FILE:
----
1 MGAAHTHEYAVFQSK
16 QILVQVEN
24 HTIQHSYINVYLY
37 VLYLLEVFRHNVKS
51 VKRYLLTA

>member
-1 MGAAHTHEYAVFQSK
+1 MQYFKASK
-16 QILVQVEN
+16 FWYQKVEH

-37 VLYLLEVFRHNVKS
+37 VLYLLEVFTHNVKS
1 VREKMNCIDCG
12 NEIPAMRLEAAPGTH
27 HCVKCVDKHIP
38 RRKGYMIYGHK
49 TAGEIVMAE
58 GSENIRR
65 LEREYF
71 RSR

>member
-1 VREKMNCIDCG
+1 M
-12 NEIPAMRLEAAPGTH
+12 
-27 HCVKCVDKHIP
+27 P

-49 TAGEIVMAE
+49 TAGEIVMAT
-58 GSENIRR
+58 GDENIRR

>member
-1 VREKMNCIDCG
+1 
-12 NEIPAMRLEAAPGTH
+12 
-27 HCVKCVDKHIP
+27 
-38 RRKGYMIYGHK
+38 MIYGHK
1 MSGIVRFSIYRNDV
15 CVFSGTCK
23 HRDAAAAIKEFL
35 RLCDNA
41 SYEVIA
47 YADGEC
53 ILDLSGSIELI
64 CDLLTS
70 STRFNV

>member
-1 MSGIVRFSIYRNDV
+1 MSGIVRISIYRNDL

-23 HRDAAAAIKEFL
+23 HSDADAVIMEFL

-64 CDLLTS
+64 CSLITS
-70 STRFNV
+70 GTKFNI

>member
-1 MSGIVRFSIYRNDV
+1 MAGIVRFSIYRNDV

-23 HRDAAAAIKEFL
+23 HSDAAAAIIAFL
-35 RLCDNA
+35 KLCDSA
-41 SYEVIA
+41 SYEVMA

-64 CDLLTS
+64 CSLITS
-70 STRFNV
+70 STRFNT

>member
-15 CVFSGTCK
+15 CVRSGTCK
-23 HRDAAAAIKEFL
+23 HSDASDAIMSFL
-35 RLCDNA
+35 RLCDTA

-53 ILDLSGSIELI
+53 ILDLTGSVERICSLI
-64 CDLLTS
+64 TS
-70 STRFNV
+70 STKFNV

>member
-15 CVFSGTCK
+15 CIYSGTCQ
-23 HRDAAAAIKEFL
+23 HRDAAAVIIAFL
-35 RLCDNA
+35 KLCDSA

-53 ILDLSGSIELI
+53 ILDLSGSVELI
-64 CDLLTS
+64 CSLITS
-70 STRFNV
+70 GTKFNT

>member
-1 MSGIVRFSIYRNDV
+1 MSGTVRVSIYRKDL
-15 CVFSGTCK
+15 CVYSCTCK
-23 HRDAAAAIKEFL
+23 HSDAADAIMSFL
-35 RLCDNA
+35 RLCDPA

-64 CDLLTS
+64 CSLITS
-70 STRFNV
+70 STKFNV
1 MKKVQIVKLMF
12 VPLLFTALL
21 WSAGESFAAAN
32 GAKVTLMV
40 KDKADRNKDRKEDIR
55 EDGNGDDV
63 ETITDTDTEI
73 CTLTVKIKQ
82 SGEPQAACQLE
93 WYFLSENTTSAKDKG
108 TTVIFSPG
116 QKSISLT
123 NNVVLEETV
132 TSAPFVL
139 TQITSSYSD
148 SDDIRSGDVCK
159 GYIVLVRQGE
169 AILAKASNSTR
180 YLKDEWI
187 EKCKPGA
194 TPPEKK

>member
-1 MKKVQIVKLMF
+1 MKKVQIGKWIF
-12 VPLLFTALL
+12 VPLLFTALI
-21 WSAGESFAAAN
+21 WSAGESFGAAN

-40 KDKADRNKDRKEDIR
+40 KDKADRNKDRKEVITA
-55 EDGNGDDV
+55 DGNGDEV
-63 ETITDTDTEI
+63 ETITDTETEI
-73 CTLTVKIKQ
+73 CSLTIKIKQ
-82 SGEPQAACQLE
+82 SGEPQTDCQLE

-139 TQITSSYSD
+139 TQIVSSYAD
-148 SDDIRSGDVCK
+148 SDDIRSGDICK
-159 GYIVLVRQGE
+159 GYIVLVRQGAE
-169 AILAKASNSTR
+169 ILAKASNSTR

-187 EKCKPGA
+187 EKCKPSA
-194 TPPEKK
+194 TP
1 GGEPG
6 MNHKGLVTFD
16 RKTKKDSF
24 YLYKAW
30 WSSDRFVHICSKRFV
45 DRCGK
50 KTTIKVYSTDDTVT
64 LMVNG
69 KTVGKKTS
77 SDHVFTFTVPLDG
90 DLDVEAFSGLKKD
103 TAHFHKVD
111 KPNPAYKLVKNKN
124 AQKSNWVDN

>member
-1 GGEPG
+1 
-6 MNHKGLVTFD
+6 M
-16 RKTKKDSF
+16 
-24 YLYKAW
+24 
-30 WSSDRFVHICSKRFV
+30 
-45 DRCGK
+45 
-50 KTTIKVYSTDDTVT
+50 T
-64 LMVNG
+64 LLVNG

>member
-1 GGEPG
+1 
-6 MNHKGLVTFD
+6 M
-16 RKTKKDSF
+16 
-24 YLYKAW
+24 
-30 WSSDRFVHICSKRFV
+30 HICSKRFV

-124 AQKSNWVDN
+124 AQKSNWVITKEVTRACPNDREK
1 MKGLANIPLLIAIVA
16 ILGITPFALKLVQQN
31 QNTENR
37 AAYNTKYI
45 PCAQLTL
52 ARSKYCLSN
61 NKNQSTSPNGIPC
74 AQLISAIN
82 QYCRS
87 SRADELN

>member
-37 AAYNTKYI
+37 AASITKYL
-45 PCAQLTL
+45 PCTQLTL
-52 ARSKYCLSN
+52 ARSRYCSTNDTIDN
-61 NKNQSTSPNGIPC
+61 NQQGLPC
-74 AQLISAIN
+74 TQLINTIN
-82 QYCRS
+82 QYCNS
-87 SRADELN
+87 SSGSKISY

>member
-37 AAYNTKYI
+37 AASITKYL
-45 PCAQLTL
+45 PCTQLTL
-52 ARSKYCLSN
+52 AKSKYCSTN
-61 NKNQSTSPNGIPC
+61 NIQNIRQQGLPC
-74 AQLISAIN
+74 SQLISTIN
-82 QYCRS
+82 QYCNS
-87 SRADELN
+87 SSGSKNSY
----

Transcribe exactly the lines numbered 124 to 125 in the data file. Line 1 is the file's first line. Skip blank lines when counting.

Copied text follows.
132 TSAPFVL
139 TQITSSYSD